I find myself here, on the West Coast of Africa, alone in search of something different. With the predicted swell I could have gone east; J-Bay, Billabong country. I could have stayed in Durban, watched the Quick pro and surfed the piers with the rest of them, too, but I wanted out, away from the brands, away from the pros, away from the hub and into the sticks.
So here I am, heavy collar turned up against a brisk morning offshore as a thin winter sun ushers the weary dawn through a stubborn sea mist. The swell is all wrong, too big, too south. There’s nobody here but me, with only a 6’1”, so confident was I that the web charts would translate to some perfect reeling 3-5ft lefts. But it feels too small for the raw unchecked swell charging in from the deep open ocean, missing the point and heading to the rugged reefs and slabs up north. It’s cold, really cold. The water brown and cloaked with heavy foam. Standing alone on the point, huddled over a cup of tea for warmth, I feel small and lost on a vast and unfamiliar coast. Far from home and ill prepared, more than I bargained for and in a moment of doubt.
It’s early; I could bail, head home to the familiar comforts of Cape Town with my tail between my legs and score a late afternoon session. Swallow my ego and admit defeat, make a weak vow to return one day and make the long drive home, plenty of time to spin a story to explain why I ran when the going got tough; dodgy tides, too foggy, it would have been irresponsible to surf alone…. Or I could get on with it, face up to my decision to head west, ditch the romance and face up to the reality. If it was easy it wouldn’t be empty.
I’d been told of a dirt track that winds north yielding countless slabs and reefs when the swell is from the South. With a westerly swell predicted I hadn’t paid much attention, not even packing a road map for this stretch of coast. Cursing myself I pull up to the gate of the only dirt road around, a gravel toll road headed north skirting a railway. The toll is 25 Rand but the gate is unguarded and the toll station seemingly empty; two crumbling concrete huts in the desert flanked by a large steel rails; it’s like a Mad Max movie. I get out of the car and walk to the second hut, its windows clogged with condensation. Inside is the guard, fast asleep and wrapped in a heavy blue jacked and woollen hat. Above his head, daubed graffiti reads: “Love is all but trust is no.1”. Nothing like early morning heartbreak to ease my trepidation.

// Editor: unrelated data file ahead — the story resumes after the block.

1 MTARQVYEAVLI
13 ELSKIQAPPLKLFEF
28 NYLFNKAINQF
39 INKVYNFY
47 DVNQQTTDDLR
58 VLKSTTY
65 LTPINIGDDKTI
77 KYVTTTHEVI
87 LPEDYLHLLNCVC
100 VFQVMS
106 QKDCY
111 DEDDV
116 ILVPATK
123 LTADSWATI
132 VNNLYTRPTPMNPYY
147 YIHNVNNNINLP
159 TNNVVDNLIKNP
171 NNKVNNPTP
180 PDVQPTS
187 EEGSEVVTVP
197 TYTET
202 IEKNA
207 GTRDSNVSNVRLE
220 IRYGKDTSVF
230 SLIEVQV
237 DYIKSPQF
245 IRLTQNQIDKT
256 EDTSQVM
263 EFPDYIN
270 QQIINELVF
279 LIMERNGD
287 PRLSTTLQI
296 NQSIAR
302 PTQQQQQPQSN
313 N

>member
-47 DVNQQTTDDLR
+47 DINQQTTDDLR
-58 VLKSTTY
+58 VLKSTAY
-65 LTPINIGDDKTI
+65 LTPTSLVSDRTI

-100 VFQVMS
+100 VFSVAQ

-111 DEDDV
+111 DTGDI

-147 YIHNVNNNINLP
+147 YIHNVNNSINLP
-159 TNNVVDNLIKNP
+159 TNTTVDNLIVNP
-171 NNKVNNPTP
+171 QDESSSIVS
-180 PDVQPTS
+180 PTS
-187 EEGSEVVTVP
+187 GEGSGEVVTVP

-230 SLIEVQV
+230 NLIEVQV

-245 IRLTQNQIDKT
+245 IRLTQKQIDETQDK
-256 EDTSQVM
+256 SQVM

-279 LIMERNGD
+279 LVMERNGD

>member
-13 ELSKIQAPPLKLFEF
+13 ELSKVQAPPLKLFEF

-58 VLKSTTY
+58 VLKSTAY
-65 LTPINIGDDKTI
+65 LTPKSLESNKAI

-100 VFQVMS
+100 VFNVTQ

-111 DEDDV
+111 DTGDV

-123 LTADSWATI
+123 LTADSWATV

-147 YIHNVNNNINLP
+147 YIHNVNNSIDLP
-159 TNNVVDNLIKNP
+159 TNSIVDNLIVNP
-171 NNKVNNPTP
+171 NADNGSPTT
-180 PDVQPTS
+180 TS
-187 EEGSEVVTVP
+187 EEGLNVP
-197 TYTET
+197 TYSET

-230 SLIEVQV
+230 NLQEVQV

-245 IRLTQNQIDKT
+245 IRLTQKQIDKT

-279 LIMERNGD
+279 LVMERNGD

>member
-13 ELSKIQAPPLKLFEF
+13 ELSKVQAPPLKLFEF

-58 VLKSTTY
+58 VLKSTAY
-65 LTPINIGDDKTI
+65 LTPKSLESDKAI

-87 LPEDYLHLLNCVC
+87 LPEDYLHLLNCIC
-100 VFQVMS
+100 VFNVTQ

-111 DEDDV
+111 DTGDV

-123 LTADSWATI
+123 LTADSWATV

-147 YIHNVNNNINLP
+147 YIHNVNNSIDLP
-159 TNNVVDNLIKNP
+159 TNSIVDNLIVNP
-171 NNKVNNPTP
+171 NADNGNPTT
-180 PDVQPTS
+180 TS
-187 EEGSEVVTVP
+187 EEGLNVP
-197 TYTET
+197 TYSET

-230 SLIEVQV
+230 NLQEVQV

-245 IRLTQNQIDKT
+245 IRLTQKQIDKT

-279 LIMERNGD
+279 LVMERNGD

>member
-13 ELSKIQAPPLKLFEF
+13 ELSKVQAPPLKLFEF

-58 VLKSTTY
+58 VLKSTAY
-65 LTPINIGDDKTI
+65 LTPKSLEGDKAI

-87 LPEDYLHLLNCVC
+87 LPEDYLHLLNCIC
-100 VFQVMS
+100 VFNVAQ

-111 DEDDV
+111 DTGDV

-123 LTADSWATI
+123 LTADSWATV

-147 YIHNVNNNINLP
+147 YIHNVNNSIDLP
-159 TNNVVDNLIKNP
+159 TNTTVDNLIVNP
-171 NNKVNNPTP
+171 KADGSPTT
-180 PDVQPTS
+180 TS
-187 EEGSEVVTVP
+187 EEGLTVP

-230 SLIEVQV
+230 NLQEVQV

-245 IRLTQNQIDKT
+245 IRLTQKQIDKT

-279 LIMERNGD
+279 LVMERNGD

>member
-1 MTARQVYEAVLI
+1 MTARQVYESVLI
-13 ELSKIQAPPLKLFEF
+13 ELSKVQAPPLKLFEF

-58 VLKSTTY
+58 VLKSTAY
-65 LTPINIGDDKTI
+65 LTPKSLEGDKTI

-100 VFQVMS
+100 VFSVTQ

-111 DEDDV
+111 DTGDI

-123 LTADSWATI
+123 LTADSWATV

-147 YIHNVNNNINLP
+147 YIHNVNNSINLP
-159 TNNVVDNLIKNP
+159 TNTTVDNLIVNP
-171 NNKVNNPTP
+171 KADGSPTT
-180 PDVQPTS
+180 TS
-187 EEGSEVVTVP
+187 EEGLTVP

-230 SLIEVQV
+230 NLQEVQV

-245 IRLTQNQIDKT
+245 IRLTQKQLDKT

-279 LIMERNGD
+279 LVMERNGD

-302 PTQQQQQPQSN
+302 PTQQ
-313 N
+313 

I pay the toll and push on through the barrier. The road hugs the beach, criss-crossing the railway as the dunes dictate the passage. The coastline is rugged and the ocean looks heavy, strewn with kelp and churning rips marked by the ever-present dark brown foam. After 10km’s I’ve passed several spots, all empty, all far out beyond the kelp beds, and there’s no sign of a surfer anywhere. Every now and then I spot a fisherman, a lonely rod visable above a low dune; a sign of life at least, but not the assurance of company I now crave in the empty waves. Rounding a corner, I spot a red camper idling on the side of the road. I approach slowly and pass, craning and praying for any sign of a surfboard. Inside are two men in their late 30’s. In the back I make out the silohuette of fins. They don’t see me pass, their gaze is set on a perfect a-frame heaving off a small outcrop of rocks by the road. I swing round and pull in next to them. They smile—relief.
Both are from Cape Town, one works in IT and the other in banking. They’ve been coming here since the early 80’s and assure me that this is the best spot for the conditions before grabbing their boards and paddling out. On a 6’10” and 7’2”, respectively, I feel a little foolish as I follow behind on a 6’1”.
From the beach the wave looks manageable, not more than 5 feet or so with a solid take off and a good wall that tapers into a channel. From the water, however, the wave is more challenging. The swell horseshoes onto the reef, compressing into a thick lip and a heavy wall. I paddle hard into my first wave, making the drop as the wall curves towards me. The section throws and I tuck for a barrel but my line is too high. I pearl and go over, cold water flushing my suit as I pitch and roll, the violence of the wipeout catching me off guard and stretching my leash to breaking point somewhere over head. I eventually surface in the channel, far from the peak and alone.
Gathering my board, I look back to the beach to spot my markers and re-orientate my spinning senses, and then I see it. The white sands and baked brown dirt road, the railway glinting in the sun, the mountains visible through the haze on the horizon, midday sun rising over the vast plains before them and deep blue-sky overhead. No people, no houses, no blot on the landscape other than our two cars parked in the bush. Not a single soul in sight, solitude and perfect waves.